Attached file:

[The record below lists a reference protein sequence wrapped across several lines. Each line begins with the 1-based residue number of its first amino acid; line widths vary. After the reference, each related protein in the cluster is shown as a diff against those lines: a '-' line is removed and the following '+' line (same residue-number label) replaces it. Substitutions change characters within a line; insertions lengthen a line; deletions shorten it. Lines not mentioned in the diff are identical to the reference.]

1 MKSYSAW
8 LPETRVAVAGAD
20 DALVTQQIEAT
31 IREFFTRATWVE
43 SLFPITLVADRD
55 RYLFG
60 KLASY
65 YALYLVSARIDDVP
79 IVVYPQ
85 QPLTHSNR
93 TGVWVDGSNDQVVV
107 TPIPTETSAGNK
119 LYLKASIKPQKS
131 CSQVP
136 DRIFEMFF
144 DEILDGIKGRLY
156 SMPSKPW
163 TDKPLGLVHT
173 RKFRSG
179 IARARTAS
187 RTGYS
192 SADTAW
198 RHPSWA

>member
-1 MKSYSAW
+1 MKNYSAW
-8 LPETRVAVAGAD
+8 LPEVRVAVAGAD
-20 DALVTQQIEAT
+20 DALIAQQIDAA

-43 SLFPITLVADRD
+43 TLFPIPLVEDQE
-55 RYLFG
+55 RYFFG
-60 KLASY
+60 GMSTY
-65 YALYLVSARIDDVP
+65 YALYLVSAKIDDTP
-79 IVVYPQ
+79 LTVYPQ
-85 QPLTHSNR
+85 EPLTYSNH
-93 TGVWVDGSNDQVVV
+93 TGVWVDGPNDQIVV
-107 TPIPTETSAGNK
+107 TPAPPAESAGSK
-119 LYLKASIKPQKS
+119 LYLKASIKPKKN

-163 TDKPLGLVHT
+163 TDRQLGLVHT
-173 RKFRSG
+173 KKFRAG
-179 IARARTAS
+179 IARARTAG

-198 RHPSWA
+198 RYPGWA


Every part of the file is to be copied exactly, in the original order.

[The record below lists a reference protein sequence wrapped across several lines. Each line begins with the 1-based residue number of its first amino acid; line widths vary. After the reference, each related protein in the cluster is shown as a diff against those lines: a '-' line is removed and the following '+' line (same residue-number label) replaces it. Substitutions change characters within a line; insertions lengthen a line; deletions shorten it. Lines not mentioned in the diff are identical to the reference.]

1 MKSYSAW
8 LPETRVAVAGAD
20 DALVTQQIEAT
31 IREFFTRATWVE
43 SLFPITLVADRD
55 RYLFG
60 KLASY
65 YALYLVSARIDDVP
79 IVVYPQ
85 QPLTHSNR
93 TGVWVDGSNDQVVV
107 TPIPTETSAGNK
119 LYLKASIKPQKS
131 CSQVP
136 DRIFEMFF
144 DEILDGIKGRLY
156 SMPSKPW
163 TDKPLGLVHT
173 RKFRSG
179 IARARTAS
187 RTGYS
192 SADTAW
198 RHPSWA

>member
-1 MKSYSAW
+1 MKNYSAW
-8 LPETRVAVAGAD
+8 LPEVRVAVAGAD
-20 DALVTQQIEAT
+20 DALIAQQIDAA

-43 SLFPITLVADRD
+43 TLFPIPLVEDQE
-55 RYLFG
+55 RYFFG
-60 KLASY
+60 GMSTY
-65 YALYLVSARIDDVP
+65 YALYLVSAKIDDTP
-79 IVVYPQ
+79 LTVYPQ
-85 QPLTHSNR
+85 EPLTYSNH
-93 TGVWVDGSNDQVVV
+93 TGVWVDGPNDQIVV
-107 TPIPTETSAGNK
+107 TPAPPAESAGSK
-119 LYLKASIKPQKS
+119 LYLKASIKPKKN

-163 TDKPLGLVHT
+163 TDRQLGLVHT
-173 RKFRSG
+173 KKFRAG
-179 IARARTAS
+179 IARARTAG

-198 RHPSWA
+198 RYPGWA